Skip to main content

"If you want some accessible but informative insight into football then I suggest you couldn't do better than the Political Economy of Football website, which is not only intelligible but comes with the added bonus of being written by Addicks fan Wyn Grant."
Ben Hayes - Charlton Athletic programme

Football Finance

Share/Save

Germans now sole bidders for Sunderland

A consortium of Sunderland supporters bidding to take over the club has pulled out of the running. Because of film and television commitments they think it isn't the right time to get involved.  It is hoped that new owners will be in place before the end of the month.

Rival bids for Sunderland

A consortium of wealthy supporters is ready to rival a German bid for Sunderland.    It is believed that there is a big gap between owner Ellis Short's valuation of the club and its crippling debt and what the German consortium is prepared to offer.

Chinese offer for Newcastle

Mike Ashley is considering an offer from a Chinese consortium to invest in Newcastle United.   A stake rather than a full takeover seems to be on the table, but a minority investment could lead to a complete takeover in time.

Ashley values his stake at £350m -£400m which has so far deterred potential buyers, but the Chinese appetite for a slice of Premiership action is strong.   A substantial investment would help Newcastle to recruit top players.

Leyton Orient survive court hearing

A winding up petition against Leyton Orient has been dismissed at the High Court after the four creditors on the petiition were paid in full.   However, it is believed tbat there are other creditors who were not on the petition.   The total amount paid is thought to be around £250,000.

Fans packed the courtroom and others waited outside.

Takeover interest at Sunderland

Sunderland are engaged in takeover talks with a German consortium that has a longstanding interest in English football.   The £110 million price tag on the club asked for by owner Ellis Short does not appear to have deterred them.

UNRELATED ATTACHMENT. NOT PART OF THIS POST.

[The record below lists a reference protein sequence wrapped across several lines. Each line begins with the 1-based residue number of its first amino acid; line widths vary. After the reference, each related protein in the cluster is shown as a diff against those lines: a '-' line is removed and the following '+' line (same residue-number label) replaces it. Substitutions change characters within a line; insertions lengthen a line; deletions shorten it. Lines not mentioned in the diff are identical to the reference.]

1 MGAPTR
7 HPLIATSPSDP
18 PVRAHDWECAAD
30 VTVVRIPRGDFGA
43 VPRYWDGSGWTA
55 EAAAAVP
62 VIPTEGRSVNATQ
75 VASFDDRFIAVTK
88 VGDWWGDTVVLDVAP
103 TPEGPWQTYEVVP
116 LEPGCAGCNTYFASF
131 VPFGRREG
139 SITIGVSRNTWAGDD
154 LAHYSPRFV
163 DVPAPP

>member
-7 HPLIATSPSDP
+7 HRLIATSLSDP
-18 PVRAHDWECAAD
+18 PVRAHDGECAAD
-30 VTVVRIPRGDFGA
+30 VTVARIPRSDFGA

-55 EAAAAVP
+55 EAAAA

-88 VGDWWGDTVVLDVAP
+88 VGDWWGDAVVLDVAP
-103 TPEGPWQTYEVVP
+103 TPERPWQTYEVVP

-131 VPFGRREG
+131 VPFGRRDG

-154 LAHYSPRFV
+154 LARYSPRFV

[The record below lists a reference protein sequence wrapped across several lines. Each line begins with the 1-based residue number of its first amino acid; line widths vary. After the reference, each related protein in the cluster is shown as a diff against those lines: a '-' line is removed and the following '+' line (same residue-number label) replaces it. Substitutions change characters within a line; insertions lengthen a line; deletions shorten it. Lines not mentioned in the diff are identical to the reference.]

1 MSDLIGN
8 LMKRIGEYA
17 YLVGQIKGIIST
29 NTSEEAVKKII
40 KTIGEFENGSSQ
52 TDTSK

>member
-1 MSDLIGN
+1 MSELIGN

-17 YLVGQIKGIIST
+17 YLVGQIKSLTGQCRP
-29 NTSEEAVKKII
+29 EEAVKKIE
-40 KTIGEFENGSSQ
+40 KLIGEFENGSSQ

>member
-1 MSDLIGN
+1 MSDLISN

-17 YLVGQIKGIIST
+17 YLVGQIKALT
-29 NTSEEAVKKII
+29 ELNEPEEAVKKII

Sunderland are being advised by Dr Keith Harris who has advised on the purchase of many clubs including Chelsea, Manchester City and Everton.

Top six want bigger share of spoils

Overseas broadcasting fees have become increasingly important in the Premier League's revenue stream.  An estimated £3bn of the £8.3bn broadcasting pot now comes from this source.

German tax probe could force Saints sale

The pressure on Katrien Liebherr to sell Southampton could increase as a result of an investigation by the German tax authorities.   The public prosecutor's office is investigating the tax liability of her late father, Markus Liebherr.

Premier League fatigue leads to Europe failure

According to a Financial Times analysis, the amount of money in the Premier League has increased its competitiveness, to the point that the top clubs have to devote so much energy to the domestic campaign they are too drained to take on Europe's leading clubs.

Title earns Chelsea £151m

Champions Chelsea have earned nearly £151m in television fees and prize money.  Chelsea received almost £58m more than Leicester City did for winning the title last season.

Chelsea's prize money for coming top was £38.8m, while 'facility fees' for being shown live on television in 28 of their 38 league games brought in another £32.8m.   An equal share of TV deals, domestically and overseas, plus commercial income contributed about £79.2m.

Financial track record of Premiership clubs

Leading football journalist David Conn has provided an analysis of the accounts of Premier League clubs for 2015-16. Manchester United come out top with revenues of £515m and a profit of £49m.

The two years extension to Arsene Wenger's contract has received a rather unenthusiastic response from the club's fans and Conn suggests that any under performance is within Wenger's football operation. Football journalists in general seem to be rather critical of Wenger.